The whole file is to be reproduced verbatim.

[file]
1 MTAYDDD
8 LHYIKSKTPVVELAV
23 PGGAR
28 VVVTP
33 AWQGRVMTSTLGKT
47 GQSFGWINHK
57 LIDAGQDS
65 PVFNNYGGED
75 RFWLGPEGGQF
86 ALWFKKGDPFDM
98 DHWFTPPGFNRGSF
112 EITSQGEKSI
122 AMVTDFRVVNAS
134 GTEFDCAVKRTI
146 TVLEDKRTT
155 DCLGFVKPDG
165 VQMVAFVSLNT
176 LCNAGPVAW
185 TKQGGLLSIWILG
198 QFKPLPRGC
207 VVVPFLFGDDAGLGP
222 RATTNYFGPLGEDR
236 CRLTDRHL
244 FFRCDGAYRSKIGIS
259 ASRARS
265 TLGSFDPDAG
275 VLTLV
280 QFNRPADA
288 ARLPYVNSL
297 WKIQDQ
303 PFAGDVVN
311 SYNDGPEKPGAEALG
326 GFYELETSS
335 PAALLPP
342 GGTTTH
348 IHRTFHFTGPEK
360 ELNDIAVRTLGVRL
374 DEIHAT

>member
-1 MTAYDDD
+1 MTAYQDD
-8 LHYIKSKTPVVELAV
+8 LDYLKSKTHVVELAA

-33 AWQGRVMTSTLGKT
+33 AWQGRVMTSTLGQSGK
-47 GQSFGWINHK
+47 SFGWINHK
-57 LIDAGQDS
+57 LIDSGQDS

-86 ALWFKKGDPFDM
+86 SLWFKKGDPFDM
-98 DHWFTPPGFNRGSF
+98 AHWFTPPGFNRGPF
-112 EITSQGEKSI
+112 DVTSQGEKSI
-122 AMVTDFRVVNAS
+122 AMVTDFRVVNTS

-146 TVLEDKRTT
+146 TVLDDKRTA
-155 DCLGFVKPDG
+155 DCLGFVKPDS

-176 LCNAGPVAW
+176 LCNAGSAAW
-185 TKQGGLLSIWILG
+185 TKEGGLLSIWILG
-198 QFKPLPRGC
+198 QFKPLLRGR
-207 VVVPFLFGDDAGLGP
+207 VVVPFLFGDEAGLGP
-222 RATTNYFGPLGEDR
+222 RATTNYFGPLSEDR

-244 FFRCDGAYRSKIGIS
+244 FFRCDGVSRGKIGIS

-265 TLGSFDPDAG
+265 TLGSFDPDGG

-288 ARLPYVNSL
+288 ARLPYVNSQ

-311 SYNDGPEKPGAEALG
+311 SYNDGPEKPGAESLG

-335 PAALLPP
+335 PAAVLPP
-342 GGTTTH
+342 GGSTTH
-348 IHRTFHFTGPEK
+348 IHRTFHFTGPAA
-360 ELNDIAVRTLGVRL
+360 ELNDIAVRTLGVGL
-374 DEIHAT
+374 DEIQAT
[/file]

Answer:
1 MTAYDDD
8 LHYIKSKTPVVELAV
23 PGGAR
28 VVVTP
33 AWQGRVMTSTLGKT
47 GQSFGWINHK
57 LIDAGQDS
65 PVFNNYGGED
75 RFWLGPEGGQF
86 ALWFKKGDPFDM
98 DHWFTPPGFNRGSF
112 EITSQGEKSI
122 AMVTDFRVVNAS
134 GTEFDCAVKRTI
146 TVLEDKRTT
155 DCLGFVKPDG
165 VQMVAFVSLNT
176 LCNAGPVAW
185 TKQGGLLSIWILG
198 QFKPLPRGC
207 VVVPFLFGDDAGLGP
222 RATTNYFGPLGEDR
236 CRLTDRHL
244 FFRCDGAYRSKIGIS
259 ASRARS
265 TLGSFDPDAG
275 VLTLV
280 QFNRPADA
288 ARLPYVNSL
297 WKIQDQ
303 PFAGDVVN
311 SYNDGPEKPGAEALG
326 GFYELETSS
335 PAALLPP
342 GGTTTH
348 IHRTFHFTGPEK
360 ELNDIAVRTLGVRL
374 DEIHAT

>member
-1 MTAYDDD
+1 MTAYQDD
-8 LHYIKSKTPVVELAV
+8 LDYLKSKTHVVELAA

-33 AWQGRVMTSTLGKT
+33 AWQGRVMTSTLGQSGK
-47 GQSFGWINHK
+47 SFGWINHK
-57 LIDAGQDS
+57 LIDSGQDS

-86 ALWFKKGDPFDM
+86 SLWFKKGDPFDM
-98 DHWFTPPGFNRGSF
+98 AHWFTPPGFNRGPF
-112 EITSQGEKSI
+112 DVTSQGEKSI
-122 AMVTDFRVVNAS
+122 AMVTDFRVVNTS

-146 TVLEDKRTT
+146 TVLDDKRTA
-155 DCLGFVKPDG
+155 DCLGFVKPDS

-176 LCNAGPVAW
+176 LCNAGSAAW
-185 TKQGGLLSIWILG
+185 TKEGGLLSIWILG
-198 QFKPLPRGC
+198 QFKPLLRGR
-207 VVVPFLFGDDAGLGP
+207 VVVPFLFGDEAGLGP
-222 RATTNYFGPLGEDR
+222 RATTNYFGPLSEDR

-244 FFRCDGAYRSKIGIS
+244 FFRCDGVSRGKIGIS

-265 TLGSFDPDAG
+265 TLGSFDPDGG

-288 ARLPYVNSL
+288 ARLPYVNSQ

-311 SYNDGPEKPGAEALG
+311 SYNDGPEKPGAESLG

-335 PAALLPP
+335 PAAVLPP
-342 GGTTTH
+342 GGSTTH
-348 IHRTFHFTGPEK
+348 IHRTFHFTGPAA
-360 ELNDIAVRTLGVRL
+360 ELNDIAVRTLGVGL
-374 DEIHAT
+374 DEIQAT